"We worked so hard with him with his back to the basket and how to maneuver around the basket," Bubas said. "And he was getting better at it. And he was starting to pick up fouls and he was a good free throw shooter. He always was good facing the basket, but he needed work with his back to the basket. He gave us a lot more confidence."

Duke, seeded fourth in the eight-team tournament, would need it. To the rest of the ACC world, the only question is whether No. 16 North Carolina (17-5, 12-2 ACC) or No. 18 Wake Forest (19-6, 12-2 ACC) would win the title.

"It looks like North Carolina and Wake Forest in the finals of the ACC Tournament," Durham Morning Herald sports editor Jack Horner wrote. "While tournament basketball is as unpredictable as the weather, there's no denying the fact that the Tar Heels and the Baptists have the most powerful quints in the conference."


Horner was right about the weather. A late winter storm dumped more than eight inches of snow on the Raleigh area in the 24 hours before the game, leading conference officials to ask WRAL-TV to broadcast the games to encourage ticket-holders to stay off the icy roads.

There were still 10,500 fans in the stands at Reynolds Coliseum to see sixth-seeded N.C. State (playing on its home court) upset No. 3 Maryland in the tourney opener. The next two games went as expected with No. 2 seed Wake Forest routing No. 7 Clemson and No. 1 seeded North Carolina overcoming a slow start to beat No. 8 Virginia handily.

There was one significant moment after that game, when Virginia coach Billy McCann - who had applied for the Duke job the previous spring - was asked about his team's early lead over the powerful Tar Heels.

"It was having Christmas come in March," McCann said.

He would not be the last ACC coach to use those words during the 1960 ACC Tournament.

The final first-round game matched No. 4 seed Duke against No. 5 South Carolina (10-16, 6-8 ACC) - a team the Blue Devils had twice beaten in the regular season.

Bubas' confidence in Kistler was justified when the junior big man poured in 26 points and pulled down 10 rebounds in the 82-69 victory. Hurt added 21 points, while Youngkin chipped in with 11 points and 16 rebounds. Duke amassed 16 assists - an astounding total in that era, when assists were often unmeasured and, even when they were counted, were usually handed out grudgingly.

Careful observers noted that Bubas switched his starting lineup for the game, going back to a small lineup that he used early in the season. It wasn't that small - the 6-foot-9 Kistler and 6-foot-6 Youngkin were an effective pair of post performers. The 6-foot-3 Hurt had played guard for much of the season, but moved back to forward in the new alignment, while 6-foot Johnny Frye and 5-foot-11 Navy veteran Jack Mullen formed the backcourt. The players called themselves "The Birmingham Five" because that was the lineup that had started in the pre-Christmas Tournament in Alabama.

But as impressive as their first-round victory over the Gamecocks was, it did little to change the perception that Duke would be fodder for the powerful Tar Heels in the first semifinal game Friday night.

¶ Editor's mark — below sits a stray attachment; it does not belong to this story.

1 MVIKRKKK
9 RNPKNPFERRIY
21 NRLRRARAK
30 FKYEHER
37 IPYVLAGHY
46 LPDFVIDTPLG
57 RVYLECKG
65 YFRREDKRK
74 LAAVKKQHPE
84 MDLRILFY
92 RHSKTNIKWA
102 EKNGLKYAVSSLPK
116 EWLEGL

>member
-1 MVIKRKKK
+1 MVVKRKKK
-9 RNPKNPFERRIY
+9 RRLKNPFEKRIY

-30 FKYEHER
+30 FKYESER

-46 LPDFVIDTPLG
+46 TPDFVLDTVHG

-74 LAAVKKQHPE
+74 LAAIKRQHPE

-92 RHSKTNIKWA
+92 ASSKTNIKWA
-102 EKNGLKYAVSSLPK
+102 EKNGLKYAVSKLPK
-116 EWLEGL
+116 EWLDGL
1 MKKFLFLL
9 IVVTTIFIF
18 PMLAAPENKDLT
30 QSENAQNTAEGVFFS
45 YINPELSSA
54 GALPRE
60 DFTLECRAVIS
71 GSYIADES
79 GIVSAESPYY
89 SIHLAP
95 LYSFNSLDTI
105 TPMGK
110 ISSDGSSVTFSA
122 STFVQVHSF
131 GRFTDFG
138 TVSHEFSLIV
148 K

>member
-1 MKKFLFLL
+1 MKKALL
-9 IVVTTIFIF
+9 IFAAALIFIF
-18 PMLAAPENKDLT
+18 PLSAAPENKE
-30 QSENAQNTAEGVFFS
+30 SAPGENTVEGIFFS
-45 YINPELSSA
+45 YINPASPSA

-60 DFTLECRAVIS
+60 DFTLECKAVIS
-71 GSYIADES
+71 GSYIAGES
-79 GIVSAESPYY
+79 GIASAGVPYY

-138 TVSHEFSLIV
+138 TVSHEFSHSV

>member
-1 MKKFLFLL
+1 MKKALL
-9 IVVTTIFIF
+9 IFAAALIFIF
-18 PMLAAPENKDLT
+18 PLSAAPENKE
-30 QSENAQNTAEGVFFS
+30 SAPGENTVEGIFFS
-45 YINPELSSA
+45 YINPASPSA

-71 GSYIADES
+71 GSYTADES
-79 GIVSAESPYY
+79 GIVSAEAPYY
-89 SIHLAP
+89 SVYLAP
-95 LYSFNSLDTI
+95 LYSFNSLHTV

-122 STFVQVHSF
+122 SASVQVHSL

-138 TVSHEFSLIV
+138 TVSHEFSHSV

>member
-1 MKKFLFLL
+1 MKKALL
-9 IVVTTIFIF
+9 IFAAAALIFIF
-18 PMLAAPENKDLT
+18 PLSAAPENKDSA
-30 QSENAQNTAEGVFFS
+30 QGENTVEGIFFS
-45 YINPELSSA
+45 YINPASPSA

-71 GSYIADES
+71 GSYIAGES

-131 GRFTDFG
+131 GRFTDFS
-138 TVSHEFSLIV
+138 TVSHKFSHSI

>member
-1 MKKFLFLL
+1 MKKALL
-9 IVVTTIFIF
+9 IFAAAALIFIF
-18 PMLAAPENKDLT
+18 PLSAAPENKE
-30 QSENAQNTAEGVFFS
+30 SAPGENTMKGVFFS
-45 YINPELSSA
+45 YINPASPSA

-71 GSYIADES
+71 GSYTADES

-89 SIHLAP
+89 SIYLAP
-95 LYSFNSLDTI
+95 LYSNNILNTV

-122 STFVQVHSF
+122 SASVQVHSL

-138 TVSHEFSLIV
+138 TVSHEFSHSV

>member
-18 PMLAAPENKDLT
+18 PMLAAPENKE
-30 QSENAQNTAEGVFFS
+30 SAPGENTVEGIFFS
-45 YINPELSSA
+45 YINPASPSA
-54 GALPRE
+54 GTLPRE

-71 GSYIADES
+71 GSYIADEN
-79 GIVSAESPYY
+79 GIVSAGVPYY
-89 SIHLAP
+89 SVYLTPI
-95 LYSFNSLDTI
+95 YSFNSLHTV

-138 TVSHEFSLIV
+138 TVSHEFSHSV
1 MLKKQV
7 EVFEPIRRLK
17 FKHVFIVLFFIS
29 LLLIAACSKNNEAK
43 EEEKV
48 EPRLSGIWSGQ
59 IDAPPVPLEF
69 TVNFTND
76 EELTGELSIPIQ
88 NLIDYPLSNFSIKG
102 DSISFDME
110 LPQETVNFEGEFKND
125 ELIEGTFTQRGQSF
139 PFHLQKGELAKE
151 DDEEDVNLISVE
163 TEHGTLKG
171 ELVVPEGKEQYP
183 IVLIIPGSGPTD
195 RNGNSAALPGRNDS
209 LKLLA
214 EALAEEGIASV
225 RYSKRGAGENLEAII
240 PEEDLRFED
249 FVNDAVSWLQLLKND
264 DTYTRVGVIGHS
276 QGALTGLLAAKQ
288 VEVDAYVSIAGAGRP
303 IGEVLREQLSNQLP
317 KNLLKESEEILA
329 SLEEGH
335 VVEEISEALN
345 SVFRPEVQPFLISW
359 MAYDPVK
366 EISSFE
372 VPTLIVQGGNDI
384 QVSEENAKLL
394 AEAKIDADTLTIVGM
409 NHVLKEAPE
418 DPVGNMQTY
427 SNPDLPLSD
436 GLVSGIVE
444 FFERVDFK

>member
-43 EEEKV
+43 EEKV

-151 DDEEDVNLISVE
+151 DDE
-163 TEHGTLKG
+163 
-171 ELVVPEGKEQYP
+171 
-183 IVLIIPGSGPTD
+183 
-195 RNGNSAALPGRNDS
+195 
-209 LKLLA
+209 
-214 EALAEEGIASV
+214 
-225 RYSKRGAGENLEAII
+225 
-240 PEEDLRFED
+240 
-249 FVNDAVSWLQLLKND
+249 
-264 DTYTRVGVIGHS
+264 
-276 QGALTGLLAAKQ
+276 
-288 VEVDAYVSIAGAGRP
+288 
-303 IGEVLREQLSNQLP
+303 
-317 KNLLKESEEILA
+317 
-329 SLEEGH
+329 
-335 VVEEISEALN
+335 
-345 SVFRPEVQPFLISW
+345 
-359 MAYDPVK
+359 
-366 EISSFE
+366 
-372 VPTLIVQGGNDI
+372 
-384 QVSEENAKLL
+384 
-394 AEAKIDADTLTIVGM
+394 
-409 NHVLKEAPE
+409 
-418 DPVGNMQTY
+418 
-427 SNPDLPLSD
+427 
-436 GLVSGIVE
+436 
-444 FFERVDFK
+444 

Bubas didn't agree with the conventional wisdom.

"I like the psychological spot we're in," Bubas told the writers before the game. "We've got all to win and nothing to lose."

McGuire's 1960 team was loaded with stars. The 6-foot-5 Moe was probably the best all-around player in the league, a tenacious defender and rebounder and a powerful offensive force. He missed the first semester (and the Dixie Classic) due to academic probation, but he was back at full speed by the March tournament. His early absence allowed Lee Shaffer to expand his role and the 6-foot-7 senior ended up leading the ACC in scoring and earning ACC Player of the Year honors. The two frontcourt stars were ably supported by All-American guard York Larese, who was regarded as the best shooter in the ACC.

A sellout crowd made its way over the still-icy streets to pack Reynolds Coliseum for Friday night's semifinals. Many had to dodge mountains of snow piled up in the N.C. State parking lots to reach the smoke-filled arena to watch the all Big Four doubleheader.

For the second night in a row, McGuire's powerful Tar Heels fell behind in the first half. Duke, getting a career-best performance from Youngkin in the post, opened up a 35-19 lead just before intermission. The Blue Devils seemed in control when UNC's Shaffer picked up his fourth personal foul at the start of the second half.

McGuire elected to keep Shaffer - and forward Ray Stanley, also in foul trouble - in the game and not to protect his big men on the bench. The strategy allowed Youngkin to go wild against the cautious post defense of the Heels, but it also allowed Shaffer to do damage at the offensive end. The Tar Heel senior scored 21 points, which along with 25 from Larese, powered North Carolina back into the lead. McGuire's team actually led by four points on three occasions, but Duke tied the game at 63-all with just over a minute to play.

Hurt put the Blue Devils ahead with a shot from the left corner. After a Tar Heel miss, Hurt got the ball back and was fouled. His two free throws gave the Blue Devils a 67-63 lead. Two more free throws by Hurt and two by Frye clinched Duke's unlikely 71-69 victory.

The victorious Duke team had to fight its way off the court. Blue Devil fans poured onto the floor, pounding their heroes and even leaping onto the shoulders of the happy players and coaches.

"It's like Christmas in March," Bubas exclaimed, echoing the words Virginia's Billy McCann had uttered the day before. "I can't single out one boy to credit. They were all great. The victory belongs to all of them."